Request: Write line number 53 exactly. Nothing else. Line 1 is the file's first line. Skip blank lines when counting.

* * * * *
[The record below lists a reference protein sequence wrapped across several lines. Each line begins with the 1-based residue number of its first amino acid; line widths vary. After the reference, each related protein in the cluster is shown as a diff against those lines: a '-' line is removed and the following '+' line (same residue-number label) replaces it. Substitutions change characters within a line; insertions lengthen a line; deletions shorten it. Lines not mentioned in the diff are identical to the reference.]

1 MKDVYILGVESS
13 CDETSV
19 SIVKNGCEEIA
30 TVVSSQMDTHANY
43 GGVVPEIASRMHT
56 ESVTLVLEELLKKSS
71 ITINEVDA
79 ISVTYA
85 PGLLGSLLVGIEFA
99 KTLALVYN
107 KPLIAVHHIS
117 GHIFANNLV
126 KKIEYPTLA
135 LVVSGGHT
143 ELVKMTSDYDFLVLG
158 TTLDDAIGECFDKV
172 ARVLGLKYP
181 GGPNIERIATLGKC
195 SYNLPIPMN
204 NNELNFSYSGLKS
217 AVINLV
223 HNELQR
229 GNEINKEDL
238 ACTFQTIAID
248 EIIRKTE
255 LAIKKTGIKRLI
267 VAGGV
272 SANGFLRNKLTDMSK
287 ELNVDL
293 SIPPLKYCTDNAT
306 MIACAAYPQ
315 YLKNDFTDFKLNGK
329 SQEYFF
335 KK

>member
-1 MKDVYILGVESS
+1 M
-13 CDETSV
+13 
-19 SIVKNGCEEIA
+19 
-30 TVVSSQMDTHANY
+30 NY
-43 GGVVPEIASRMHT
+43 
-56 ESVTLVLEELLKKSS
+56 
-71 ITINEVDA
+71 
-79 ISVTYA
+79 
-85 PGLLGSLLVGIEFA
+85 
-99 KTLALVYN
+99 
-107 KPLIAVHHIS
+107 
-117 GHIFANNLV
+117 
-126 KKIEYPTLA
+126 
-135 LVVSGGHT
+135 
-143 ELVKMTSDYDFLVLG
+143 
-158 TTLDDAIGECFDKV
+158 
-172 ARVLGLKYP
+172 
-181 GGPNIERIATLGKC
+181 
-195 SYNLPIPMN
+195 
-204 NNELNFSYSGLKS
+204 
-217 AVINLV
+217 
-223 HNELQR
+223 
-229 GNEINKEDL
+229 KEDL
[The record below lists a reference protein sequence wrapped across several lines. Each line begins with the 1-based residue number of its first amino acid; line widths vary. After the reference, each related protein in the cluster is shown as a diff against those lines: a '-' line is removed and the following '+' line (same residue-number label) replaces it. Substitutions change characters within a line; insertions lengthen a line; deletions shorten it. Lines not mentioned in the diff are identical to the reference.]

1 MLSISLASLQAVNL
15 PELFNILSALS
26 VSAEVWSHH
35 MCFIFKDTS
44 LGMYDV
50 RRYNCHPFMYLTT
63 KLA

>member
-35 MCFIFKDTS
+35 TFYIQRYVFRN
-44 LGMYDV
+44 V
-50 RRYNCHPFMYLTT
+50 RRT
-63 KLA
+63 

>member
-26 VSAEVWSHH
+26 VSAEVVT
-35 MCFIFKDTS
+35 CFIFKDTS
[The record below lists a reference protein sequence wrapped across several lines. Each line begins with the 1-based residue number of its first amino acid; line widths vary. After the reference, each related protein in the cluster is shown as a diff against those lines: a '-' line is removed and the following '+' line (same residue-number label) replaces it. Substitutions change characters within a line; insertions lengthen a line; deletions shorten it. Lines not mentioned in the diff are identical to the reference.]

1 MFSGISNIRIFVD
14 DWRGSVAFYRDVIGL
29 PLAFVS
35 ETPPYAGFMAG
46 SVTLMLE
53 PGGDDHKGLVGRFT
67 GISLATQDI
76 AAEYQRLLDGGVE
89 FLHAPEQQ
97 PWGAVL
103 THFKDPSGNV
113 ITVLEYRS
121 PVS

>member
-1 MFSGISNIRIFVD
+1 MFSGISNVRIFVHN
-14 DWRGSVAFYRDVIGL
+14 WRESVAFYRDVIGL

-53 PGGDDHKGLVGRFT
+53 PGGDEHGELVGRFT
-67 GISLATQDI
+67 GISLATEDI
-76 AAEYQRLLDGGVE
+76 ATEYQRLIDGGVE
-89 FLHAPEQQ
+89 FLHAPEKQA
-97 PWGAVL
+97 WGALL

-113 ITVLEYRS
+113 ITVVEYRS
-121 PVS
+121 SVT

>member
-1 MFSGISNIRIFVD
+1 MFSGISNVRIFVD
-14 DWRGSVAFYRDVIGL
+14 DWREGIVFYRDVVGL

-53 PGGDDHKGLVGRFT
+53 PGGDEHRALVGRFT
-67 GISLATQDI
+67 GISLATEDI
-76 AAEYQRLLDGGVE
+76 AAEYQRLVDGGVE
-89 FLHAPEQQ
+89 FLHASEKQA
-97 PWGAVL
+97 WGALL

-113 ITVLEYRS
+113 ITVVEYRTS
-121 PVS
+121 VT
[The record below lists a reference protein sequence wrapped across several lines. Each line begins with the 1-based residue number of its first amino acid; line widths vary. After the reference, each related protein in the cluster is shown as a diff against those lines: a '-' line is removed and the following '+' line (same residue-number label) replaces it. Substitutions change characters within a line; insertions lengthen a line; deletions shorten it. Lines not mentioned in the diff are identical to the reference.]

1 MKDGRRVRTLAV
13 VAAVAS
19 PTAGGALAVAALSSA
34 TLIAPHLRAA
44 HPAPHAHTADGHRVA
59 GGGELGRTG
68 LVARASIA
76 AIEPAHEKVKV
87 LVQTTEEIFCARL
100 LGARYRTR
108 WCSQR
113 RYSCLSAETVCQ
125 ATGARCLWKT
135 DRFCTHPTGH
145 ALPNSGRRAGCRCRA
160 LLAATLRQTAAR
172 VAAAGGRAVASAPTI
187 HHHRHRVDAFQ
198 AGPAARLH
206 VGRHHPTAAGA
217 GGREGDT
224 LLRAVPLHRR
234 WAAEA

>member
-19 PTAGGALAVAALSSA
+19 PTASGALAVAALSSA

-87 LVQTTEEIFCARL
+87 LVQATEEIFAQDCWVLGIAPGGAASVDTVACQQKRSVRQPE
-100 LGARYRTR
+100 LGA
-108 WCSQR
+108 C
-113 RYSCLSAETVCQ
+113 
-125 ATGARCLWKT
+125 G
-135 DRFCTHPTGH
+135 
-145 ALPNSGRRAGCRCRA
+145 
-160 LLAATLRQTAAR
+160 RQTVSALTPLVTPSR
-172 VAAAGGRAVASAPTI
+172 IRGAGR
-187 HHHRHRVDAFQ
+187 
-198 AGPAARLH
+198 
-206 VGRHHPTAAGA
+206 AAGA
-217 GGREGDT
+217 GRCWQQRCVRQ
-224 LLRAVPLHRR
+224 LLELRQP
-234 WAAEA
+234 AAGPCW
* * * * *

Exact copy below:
-85 PGLLGSLLVGIEFA